Skip to main content

Table 3 Common problems encountered in fusion welding of aluminium alloys, metallurgical aspects and prevention strategies (based on (Kou 2003))

From: Investigation of weld defects in friction-stir welding and fusion welding of aluminium alloys

Difficulties encountered Type of alloy Metallurgical aspects promoting the defect Microstructure Solutions
Solidification cracking Higher strength alloys (e.g. 2014, 6061, 7075) ◦ Solidification temperature range
◦ Grain structure
◦ Primary solidification phase
◦ Quantity of eutectic liquid at the end stage of solidification
◦ Coarse columnar dendritic structure—higher susceptibility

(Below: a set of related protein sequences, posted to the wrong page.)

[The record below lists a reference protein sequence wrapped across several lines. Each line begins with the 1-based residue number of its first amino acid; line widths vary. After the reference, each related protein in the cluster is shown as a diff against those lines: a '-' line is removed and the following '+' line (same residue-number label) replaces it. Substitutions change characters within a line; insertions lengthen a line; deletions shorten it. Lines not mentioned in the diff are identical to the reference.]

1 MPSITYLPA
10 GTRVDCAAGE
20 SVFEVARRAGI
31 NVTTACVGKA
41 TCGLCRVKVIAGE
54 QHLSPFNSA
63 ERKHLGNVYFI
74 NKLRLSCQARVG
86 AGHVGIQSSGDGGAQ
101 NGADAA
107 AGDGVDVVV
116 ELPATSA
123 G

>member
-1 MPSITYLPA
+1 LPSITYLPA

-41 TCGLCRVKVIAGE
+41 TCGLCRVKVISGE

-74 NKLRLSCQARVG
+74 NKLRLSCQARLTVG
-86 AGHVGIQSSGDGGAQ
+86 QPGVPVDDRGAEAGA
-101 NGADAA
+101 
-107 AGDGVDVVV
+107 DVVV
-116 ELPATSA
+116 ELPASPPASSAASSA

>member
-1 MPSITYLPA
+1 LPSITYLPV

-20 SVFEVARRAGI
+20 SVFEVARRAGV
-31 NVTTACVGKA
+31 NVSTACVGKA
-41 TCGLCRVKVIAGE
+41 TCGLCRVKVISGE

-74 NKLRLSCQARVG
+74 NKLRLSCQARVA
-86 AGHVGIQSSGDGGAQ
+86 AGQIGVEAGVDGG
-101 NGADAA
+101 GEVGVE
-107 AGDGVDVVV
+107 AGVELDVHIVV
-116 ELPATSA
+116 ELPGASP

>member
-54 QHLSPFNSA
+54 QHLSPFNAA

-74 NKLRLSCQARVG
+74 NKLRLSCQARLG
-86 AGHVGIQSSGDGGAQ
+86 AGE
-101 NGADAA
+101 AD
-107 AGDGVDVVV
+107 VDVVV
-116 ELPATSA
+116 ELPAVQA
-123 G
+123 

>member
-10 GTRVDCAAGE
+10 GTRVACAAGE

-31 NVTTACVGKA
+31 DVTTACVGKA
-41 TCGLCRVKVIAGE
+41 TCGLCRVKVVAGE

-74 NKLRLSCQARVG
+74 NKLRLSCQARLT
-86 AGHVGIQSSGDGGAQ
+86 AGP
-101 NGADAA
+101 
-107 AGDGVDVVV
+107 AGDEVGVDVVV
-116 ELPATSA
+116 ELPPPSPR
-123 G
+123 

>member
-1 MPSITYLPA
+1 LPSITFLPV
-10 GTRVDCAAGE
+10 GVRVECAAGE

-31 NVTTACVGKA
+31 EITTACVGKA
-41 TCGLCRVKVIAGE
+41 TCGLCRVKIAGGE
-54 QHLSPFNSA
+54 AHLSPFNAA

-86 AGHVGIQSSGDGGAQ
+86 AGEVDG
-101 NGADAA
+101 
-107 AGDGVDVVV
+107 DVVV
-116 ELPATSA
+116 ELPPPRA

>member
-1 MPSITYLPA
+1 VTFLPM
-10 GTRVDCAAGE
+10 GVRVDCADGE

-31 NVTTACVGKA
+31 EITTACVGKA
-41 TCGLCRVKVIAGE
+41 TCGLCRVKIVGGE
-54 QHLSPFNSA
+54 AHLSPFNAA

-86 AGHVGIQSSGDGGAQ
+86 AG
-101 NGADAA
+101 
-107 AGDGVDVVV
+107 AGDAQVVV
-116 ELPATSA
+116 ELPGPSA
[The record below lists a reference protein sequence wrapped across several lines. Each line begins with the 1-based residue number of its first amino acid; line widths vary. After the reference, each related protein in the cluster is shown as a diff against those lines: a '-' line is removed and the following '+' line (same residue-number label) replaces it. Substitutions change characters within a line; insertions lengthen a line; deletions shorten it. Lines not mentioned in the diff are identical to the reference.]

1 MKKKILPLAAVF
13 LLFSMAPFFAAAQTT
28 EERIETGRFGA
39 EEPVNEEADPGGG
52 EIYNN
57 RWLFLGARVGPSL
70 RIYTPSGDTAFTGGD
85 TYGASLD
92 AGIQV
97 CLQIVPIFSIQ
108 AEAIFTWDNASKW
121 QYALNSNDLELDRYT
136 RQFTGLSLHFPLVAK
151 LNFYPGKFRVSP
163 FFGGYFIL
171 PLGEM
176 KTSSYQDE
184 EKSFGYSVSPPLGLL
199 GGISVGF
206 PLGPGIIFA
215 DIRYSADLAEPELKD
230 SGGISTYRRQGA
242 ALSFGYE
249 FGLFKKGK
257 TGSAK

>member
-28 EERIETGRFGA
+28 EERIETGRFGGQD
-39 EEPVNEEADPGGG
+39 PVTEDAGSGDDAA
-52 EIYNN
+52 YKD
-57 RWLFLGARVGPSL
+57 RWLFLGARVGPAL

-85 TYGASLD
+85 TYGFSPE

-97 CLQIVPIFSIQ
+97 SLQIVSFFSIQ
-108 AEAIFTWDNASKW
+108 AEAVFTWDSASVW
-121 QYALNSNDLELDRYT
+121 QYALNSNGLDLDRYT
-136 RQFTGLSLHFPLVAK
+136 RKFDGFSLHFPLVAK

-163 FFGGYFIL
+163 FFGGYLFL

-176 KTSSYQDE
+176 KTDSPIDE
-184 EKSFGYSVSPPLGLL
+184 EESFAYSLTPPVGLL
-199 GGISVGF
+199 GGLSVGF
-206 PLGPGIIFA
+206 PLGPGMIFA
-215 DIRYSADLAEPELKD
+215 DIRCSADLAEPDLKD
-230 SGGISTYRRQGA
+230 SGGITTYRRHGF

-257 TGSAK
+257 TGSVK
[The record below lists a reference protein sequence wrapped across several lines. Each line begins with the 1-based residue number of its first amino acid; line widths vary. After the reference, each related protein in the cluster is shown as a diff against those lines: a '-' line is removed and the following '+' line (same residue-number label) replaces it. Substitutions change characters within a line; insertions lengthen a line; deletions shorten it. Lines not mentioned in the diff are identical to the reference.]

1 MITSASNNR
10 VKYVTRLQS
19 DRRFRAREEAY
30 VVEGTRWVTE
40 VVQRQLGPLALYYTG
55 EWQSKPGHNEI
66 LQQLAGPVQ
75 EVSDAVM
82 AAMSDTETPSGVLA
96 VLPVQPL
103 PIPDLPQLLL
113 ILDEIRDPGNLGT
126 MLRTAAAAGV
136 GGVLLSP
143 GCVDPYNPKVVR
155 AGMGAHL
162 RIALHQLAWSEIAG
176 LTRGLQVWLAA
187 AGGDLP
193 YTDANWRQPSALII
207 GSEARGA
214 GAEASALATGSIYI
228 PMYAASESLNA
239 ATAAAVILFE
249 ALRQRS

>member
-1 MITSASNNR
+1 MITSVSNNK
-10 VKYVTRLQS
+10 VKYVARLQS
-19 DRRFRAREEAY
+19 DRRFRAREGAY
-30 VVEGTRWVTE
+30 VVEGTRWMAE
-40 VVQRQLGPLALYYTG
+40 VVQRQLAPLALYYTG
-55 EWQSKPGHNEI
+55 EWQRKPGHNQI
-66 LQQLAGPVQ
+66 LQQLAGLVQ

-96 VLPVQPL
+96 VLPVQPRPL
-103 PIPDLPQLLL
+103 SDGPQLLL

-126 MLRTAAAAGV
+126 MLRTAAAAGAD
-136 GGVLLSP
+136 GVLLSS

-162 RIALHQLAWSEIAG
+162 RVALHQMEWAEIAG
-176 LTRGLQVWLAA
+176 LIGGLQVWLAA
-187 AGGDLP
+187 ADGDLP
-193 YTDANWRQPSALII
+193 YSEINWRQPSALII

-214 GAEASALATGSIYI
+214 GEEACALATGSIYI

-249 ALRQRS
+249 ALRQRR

◦ Fine equiaxed dendritic structure with abundant eutectic liquid—lower susceptibility
♦ Appropriate dilution ratio
♦ Appropriate control of minor alloying elements
♦ Grain refinement—using agents
♦ Magnetic arc oscillations
♦ Reduce strains—preheating
♦ Improve weld bead shape
Loss of strength in HAZ Work hardened materials and heat-treatable alloys ◦ Increase in heat input/unit length—increases the size of HAZ and retention time above effective recrystallisation temperature ◦ Deformed grains (due to work hardening) that tend to recrystallise (forming strain free, soft grains)—softens the HAZ ♦ Reduce heat input—weld process like EBW or GTAW
Liquation cracking Higher-strength alloys ◦ Wide PMZ—high thermal conductivity and wide freezing temp range
◦ Large solidification shrinkage
◦ Large thermal contraction
◦ Grain boundary (GB) liquid—weakens the PMZ ♦ Appropriate filler material
♦ Reducing heat input—multipass welding, etc.
♦ Decrease in degree of restraint
♦ Oscillating arc method